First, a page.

The following is based on information conatined in
"Every Hour On The Hour: A chornicle of the Washington, Baltimore and Annapolis Electric Railroad"by John E. Merriken
published in 1993 by Leroy O. King, Sr.
Dallas, TX, 75244
as Bulletin 130 of the
Central Electric Railfans' Association.
In May of 1901, by authority of Article 6, Chapter 307 of the Maryland Acts of 1900, three men from Cleveland - W. H. Lamprecht, F. N. Wilcox and James Christy Jr. - purchased the rights for the Potomac and Severn Electric Railway , a road that was chartered on May 22, 1899, but which was never built.Under the authoritiy of the Acts of 1900, the newly formed railroad was promptly renamed the Washington and Annapolis Electric Railway, a takeoff on the name of the original road. Bythe summer of 1901 the surveyors and engineers had laid out a route that was nearly a straight line from the easternmost corner of Washington, D.C. to Westport at the southwest limits of Baltimore, In laying out the rout of the W&A the surveyors crossed the tracks of the Annapolis Washington & Baltimore (a steam road like its predecessor, the Annapolis and Elk Ridge Rail Road). This corssing occured at what the surveyors called Station 954 + 87.3, which was at a point 18.082 miles from milepost 0 (Washington). The surveyors at the time called the intersection Naval Academy Junction, a name which would last through out the life of the WB&A. For the Annapolis division of the railroad [it was named thw Washington and Annapolis, after all!] the W&A, on February 26, 1903, purchased the entire capital stock of the Annapolis Washington and Baltimore from the AW&B's parent company, the Baltimore and Annaplis Short Line Rail Road. The AW&B was finally deeded to the WB&A by formal purchase on December 16, 1908.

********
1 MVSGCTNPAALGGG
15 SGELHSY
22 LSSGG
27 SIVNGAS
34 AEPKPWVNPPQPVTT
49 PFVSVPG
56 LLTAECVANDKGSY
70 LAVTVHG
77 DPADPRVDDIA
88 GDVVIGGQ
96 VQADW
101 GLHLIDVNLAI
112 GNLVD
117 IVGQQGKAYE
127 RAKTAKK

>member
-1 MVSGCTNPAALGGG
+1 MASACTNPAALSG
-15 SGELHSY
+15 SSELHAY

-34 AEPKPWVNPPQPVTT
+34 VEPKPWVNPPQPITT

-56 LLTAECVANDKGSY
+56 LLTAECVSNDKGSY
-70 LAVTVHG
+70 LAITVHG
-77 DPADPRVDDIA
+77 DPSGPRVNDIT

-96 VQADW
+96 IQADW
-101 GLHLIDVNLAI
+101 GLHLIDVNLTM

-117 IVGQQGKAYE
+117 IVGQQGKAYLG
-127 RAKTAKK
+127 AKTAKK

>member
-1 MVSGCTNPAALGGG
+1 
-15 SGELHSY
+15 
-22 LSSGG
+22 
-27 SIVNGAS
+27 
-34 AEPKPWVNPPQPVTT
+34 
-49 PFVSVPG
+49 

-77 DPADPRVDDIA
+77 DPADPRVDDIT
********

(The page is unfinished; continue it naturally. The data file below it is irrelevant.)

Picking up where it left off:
It is the route of the former AW&B in which we are interested; it is, in fact, this route that is discussed in Bulletin 61 of the Union Switch & Signal Company of Swissvale, Pennsylvania.
Below are thumbnail images of the aforementioned Bulletin 61, from front cover to back. Simply click on a thumbnail image and the full-size image will appear in a new window.
Sadly, there are no captions for the pictures, so unless the text mentions a location, these useful facts - like the WB&A itself - are gone forever.
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|Foldout map part 1||Foldout map part 2||Back cover|
Remember, the pages will open in separate windows.